Theater review: Playhouse makes "Barefoot in the Park" believable
BY JAMES D. WATTS JR. World Scene Writer
Saturday, February 09, 2013
2/09/13 at 5:20 AM
The cast of Playhouse Tulsa's production of "Barefoot in the Park" performs this Neil Simon play as if they aren't expecting the audience to laugh.
Of course, the audience does laugh - those who attended the company's invitational performance Thursday at the Tulsa PAC laughed a great deal throughout the evening.
It's just that one never got the sense of the actors delivering a sure-fire punch line and waiting for the crowd to respond - of playing this show as a "comedy."
Instead, the Playhouse cast presented a relatively straightforward play about a newlywed couple, the bride's mother and an eccentric neighbor, whose romantic interactions over the course of a couple of days just happened to prompt a whole lot of funny conversations.
And this low-key, finely balanced approach, under the direction of Chris Crawford, works to great effect in this "Barefoot in the Park," giving this slight story a refreshing energy, buoyancy and - more importantly - believability.
The characters of the newly wedded Paul (Crawford) and Corrie (Courtneay Sanders) are just about polar opposites. She's the impulsive, free-spirited one who wants every day of married life to mimic those five days of the honeymoon. He's the pragmatist - the one who notices that the apartment his wife has chosen for them lacks such things as a bathtub, space for something larger than a single bed, or even an adequate roof.
It would be easy to play up Corrie's exuberance as kookiness or make Paul more priggish than practical. But Sanders and Crawford keep their characters well grounded, with a palpable romantic chemistry that makes those moments when anger gets the best of them crackle as much with tension as with comedy.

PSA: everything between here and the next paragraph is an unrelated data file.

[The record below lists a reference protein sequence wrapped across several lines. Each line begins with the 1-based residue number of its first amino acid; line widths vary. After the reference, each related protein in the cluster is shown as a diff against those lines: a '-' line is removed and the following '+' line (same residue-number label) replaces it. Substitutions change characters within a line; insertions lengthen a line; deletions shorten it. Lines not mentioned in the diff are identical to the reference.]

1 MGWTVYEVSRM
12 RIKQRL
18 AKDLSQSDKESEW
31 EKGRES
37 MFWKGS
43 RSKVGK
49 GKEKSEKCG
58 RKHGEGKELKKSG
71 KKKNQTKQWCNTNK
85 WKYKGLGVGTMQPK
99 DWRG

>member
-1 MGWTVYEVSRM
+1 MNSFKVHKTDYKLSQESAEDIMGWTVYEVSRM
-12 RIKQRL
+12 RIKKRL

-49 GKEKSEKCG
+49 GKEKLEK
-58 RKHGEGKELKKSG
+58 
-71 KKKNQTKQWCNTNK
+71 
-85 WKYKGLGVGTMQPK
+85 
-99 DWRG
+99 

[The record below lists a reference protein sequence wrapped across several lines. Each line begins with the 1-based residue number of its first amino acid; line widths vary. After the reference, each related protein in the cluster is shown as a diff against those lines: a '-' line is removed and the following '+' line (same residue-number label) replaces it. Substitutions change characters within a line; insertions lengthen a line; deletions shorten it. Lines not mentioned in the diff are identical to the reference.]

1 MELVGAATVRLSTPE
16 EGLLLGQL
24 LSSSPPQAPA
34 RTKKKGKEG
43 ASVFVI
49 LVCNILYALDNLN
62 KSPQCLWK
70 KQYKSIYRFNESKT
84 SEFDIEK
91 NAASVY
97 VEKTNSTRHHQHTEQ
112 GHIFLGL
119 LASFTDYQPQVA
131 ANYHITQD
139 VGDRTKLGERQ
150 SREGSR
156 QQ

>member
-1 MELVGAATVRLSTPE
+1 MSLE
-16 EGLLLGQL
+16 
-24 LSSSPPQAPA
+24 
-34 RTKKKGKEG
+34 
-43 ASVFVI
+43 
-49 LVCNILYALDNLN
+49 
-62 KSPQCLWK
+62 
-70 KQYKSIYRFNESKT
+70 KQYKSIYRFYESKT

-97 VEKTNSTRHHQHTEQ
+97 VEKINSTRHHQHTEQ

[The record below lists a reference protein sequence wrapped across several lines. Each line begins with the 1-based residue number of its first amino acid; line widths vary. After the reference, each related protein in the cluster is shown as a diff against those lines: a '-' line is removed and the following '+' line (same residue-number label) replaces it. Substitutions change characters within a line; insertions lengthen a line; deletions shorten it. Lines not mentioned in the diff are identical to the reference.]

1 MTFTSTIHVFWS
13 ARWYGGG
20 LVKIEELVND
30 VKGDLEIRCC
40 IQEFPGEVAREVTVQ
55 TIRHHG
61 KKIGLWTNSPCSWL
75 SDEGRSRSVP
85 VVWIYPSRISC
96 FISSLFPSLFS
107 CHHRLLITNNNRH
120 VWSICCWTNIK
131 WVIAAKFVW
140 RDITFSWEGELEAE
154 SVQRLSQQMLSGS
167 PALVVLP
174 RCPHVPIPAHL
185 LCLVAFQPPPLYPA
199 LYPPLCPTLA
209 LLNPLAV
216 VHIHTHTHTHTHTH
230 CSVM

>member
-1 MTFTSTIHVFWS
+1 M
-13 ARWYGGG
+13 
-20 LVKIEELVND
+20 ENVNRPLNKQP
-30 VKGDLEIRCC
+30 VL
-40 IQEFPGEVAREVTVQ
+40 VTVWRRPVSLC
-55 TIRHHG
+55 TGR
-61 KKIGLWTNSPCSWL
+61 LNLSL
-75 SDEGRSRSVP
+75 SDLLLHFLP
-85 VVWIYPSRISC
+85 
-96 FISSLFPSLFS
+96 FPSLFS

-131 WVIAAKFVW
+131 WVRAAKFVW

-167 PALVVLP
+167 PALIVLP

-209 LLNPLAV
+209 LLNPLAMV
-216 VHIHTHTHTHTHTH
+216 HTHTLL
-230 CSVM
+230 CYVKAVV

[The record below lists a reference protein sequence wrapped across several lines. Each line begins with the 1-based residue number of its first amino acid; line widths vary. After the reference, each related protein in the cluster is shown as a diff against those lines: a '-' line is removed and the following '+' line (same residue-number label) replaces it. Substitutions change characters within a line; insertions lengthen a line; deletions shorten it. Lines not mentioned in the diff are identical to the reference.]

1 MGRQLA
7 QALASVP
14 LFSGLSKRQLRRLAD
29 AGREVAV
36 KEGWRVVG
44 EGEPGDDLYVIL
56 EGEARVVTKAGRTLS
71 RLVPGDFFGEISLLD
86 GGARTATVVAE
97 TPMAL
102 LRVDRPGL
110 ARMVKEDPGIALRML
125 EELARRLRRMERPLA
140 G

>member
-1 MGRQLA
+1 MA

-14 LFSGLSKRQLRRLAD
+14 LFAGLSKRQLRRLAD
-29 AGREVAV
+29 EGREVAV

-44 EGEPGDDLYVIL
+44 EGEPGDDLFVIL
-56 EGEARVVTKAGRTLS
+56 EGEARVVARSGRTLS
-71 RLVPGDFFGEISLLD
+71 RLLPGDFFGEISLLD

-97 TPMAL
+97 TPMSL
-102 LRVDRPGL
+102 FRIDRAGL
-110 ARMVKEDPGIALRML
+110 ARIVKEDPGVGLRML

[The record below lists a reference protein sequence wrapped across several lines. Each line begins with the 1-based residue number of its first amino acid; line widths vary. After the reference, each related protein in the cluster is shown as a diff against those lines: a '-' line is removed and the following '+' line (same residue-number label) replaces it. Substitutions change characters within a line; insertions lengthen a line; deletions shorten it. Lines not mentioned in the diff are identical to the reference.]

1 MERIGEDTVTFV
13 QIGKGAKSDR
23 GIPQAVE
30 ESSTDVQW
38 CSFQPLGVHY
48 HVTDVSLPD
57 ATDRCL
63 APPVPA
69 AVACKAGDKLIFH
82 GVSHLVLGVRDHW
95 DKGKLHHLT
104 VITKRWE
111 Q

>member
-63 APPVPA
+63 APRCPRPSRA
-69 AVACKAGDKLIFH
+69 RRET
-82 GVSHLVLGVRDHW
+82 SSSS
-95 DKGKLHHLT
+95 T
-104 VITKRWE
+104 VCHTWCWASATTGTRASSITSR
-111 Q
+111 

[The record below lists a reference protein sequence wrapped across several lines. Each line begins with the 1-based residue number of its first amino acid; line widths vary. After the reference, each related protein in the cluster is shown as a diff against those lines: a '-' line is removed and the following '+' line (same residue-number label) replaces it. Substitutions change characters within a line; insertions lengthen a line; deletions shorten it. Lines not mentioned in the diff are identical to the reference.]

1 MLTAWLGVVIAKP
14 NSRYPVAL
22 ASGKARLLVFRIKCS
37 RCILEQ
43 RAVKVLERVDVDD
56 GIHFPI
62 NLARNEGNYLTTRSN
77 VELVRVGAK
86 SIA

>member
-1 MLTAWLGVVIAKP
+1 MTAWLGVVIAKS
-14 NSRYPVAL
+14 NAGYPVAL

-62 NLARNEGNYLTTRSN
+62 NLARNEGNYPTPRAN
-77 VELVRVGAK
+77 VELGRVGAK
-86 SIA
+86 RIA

The same is true of the characters played by Barbara Murn and Ron Friedberg. Murn brings a touch of real pathos to her character, a woman who feels lost in life but won't succumb to self-pity, while Friedberg, as a criminally frugal gourmet with a penchant for climbing through windows, has an impish charm that makes what could be a somewhat creepy character close to lovable.
Garrek Reed and Shane Sodsaikich are suitably breathless as visitors who have to climb five flights of stairs to conduct their business. Shawn Irish's multi-level set and Jennifer Cozens' costumes nicely evoke the style of the early 1960s.
"Barefoot in the Park" continues with performances at 7:30 p.m. Saturday and Feb. 14-16, 2 p.m. Sunday at the Tulsa PAC, 110 E. Second St. For tickets: 918-596-7111, tulsaworld.com/mytix
Original Print Headline: Playhouse makes 'Barefoot' believable
James D. Watts Jr. 918-581-8478
Courtneay Sanders stars as Corrie and Chris Crawford is Paul in Playhouse Tulsa's production of "Barefoot in the Park." Courtesy